Ok. You missed out on the Beeple. Not a big deal. There are plenty of other ways you can participate in the colorful world of non-fungible tokens (NFTs). In this article, we look into the evolution of NFTs in the art world and the tax implications of trading NFTs.
NFTs can be thought of as a combination of a computer file and a certificate of ownership. Non-fungible tokens are distinctly identifiable, unique, not imitable, and not interchangeable with each other. In contrast, fungible tokens such as Bitcoin or Ethereum, are all alike and interchangeable. NFTs are therefore particularly suitable for proving the origin of digital art. In order to create an NFT, it is uploaded to an appropriate platform, signed, minted and, if it is up for sale, the conditions are set for the transaction. NFTs can be images, GIFs, files or audio and video recordings.
So much for the practical process in case you plan to make your own NFTs. The question remains how the value and price of digital art is determined.
Understanding the value of collectibles or art objects as a non-collector is often not so easy. The commodity value of a baseball trading card of about USD 0.50 has nothing to do with the possible sales price running in the millions. Whether the value of a Picasso lies in the artistic value of the painting or in the subjectively perceived beauty in the eye of the beholder is irrelevant for the price. If someone is willing to pay for it, what is considered valuable gets a price. And this is what digital art got in 2021.
An argument that is often brought forward against digital art is that nothing exists that can be physically touched.
True, and sometimes there’s not even anything visible online anymore. As far as NFTs are concerned, you have to distinguish between the image being visible online and the certificate of ownership. When you buy an NFT, you’re not buying a piece of art or an image file. Rather you are minting a new cryptographic signature that, when decoded, points to an image stored elsewhere on the network. If a platform from which you bought the image decides to no longer display it, it will no longer be visible there. If the image is removed from the source, it is no longer visible at all. Neither for you and nor for anyone else.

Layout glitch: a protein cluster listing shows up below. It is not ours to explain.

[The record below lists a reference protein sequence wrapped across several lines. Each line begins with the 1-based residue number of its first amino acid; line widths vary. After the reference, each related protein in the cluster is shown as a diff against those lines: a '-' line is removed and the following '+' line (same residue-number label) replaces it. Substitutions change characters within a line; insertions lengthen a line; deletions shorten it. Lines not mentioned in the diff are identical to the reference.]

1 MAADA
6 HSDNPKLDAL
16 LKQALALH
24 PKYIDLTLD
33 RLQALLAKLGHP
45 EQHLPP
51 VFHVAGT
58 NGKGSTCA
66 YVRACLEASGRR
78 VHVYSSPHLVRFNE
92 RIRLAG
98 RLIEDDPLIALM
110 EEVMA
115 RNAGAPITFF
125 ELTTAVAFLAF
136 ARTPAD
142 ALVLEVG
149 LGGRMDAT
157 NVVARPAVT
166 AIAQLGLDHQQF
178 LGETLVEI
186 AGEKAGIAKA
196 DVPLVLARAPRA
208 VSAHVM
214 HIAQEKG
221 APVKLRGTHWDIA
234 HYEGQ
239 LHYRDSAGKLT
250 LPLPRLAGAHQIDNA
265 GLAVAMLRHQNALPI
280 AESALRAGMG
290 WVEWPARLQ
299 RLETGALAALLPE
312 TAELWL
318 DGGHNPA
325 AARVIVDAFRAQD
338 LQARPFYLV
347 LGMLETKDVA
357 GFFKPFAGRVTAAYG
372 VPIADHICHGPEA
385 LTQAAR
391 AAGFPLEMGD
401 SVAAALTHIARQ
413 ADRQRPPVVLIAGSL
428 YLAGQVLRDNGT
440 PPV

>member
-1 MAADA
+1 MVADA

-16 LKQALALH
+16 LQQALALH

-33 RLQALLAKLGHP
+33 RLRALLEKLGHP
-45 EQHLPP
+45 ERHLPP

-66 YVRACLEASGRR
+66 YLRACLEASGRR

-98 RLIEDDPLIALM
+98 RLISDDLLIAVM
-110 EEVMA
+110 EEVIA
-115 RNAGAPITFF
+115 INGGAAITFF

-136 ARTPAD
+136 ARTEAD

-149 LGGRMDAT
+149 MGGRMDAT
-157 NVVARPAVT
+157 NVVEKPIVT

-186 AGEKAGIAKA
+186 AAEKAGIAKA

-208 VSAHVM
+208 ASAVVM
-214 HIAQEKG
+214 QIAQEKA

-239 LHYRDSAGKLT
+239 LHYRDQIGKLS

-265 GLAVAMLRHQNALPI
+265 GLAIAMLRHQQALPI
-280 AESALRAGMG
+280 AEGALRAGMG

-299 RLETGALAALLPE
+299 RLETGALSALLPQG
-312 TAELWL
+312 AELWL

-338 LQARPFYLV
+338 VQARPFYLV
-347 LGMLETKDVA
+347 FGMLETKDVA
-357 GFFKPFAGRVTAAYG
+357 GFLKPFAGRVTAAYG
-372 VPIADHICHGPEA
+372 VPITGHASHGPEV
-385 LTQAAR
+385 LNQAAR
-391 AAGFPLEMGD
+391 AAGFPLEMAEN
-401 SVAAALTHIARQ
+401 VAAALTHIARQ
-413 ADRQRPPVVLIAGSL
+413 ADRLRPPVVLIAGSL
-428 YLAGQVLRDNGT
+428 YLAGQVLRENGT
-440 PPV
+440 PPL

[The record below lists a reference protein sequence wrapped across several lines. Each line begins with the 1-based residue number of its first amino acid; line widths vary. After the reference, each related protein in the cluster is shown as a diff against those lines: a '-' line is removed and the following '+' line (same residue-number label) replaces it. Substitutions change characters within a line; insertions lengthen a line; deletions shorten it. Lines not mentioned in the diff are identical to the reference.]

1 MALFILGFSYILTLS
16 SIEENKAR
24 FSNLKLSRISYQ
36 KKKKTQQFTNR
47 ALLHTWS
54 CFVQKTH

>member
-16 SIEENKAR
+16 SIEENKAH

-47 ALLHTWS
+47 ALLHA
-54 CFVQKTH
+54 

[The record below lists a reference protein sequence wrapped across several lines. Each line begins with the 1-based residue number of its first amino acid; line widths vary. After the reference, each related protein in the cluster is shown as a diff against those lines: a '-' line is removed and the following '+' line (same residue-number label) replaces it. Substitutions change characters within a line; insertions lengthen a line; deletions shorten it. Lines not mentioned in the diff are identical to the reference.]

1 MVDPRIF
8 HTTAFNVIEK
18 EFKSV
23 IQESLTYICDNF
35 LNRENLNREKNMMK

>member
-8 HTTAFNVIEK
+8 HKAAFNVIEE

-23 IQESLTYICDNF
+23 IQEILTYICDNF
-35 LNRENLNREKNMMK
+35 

What is visible on the irrevocable record of the blockchain is the confirmation of ownership. Or may be not. Stored yes, visible possibly not. In a rapidly expanding universe players sometimes like to experiment with new token formats. For example, the multitoken format ERC-1155 from OpenSea is not yet compatible with Etherscan and therefore not visible. For the sake of simplicity, let’s assume that the purchased image is visible on the web in a form that is appealing to the human eye and that the minted entry is traceable on the blockchain.
Value due to status and the story behind a piece of art
The Beeple artwork Everydays consists of 5000 individual works that show the development of the artist in his art form over 5000 days. Thus, it has already achieved a unique status as the first of its kind. Metapurse has acquired this piece of art. The Singapore-based investor group, which is experimenting with digital art and collective ownership through tokenization, has secured a unique asset and potentially a significant catalyst for change in the art scene. It’s a great story, with a fair value of USD 69 million in the spring of 2021.
Cryptopunks represent another fascinating phenomenon in the NFT market. They are limited to 10,000 pieces and were initially given away for free.
Enthusiasts love the uniqueness of ‘their’ Cryptopunk and use them as avatars on social media, among other things. As an outsider, the uniqueness of the different pixelated figures, the artistic value and the associated price are not readily apparent. What, for example, causes the significant difference in the price of Cryptopunk #8348, that generated a price offer of $1 million, and Cryptopunk #8347, for which the last offer was $15 in 2017?